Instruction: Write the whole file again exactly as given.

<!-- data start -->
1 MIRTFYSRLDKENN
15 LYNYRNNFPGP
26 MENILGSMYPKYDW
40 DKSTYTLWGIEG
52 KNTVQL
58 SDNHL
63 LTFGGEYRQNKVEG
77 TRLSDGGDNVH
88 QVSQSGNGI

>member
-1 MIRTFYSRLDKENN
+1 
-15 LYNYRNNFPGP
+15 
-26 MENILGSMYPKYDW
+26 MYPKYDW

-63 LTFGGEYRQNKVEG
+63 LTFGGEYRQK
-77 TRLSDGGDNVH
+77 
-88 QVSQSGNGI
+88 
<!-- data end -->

1 MIRTFYSRLDKENN
15 LYNYRNNFPGP
26 MENILGSMYPKYDW
40 DKSTYTLWGIEG
52 KNTVQL
58 SDNHL
63 LTFGGEYRQNKVEG
77 TRLSDGGDNVH
88 QVSQSGNGI

>member
-1 MIRTFYSRLDKENN
+1 
-15 LYNYRNNFPGP
+15 
-26 MENILGSMYPKYDW
+26 MYPKYDW

-63 LTFGGEYRQNKVEG
+63 LTFGGEYRQK
-77 TRLSDGGDNVH
+77 
-88 QVSQSGNGI
+88 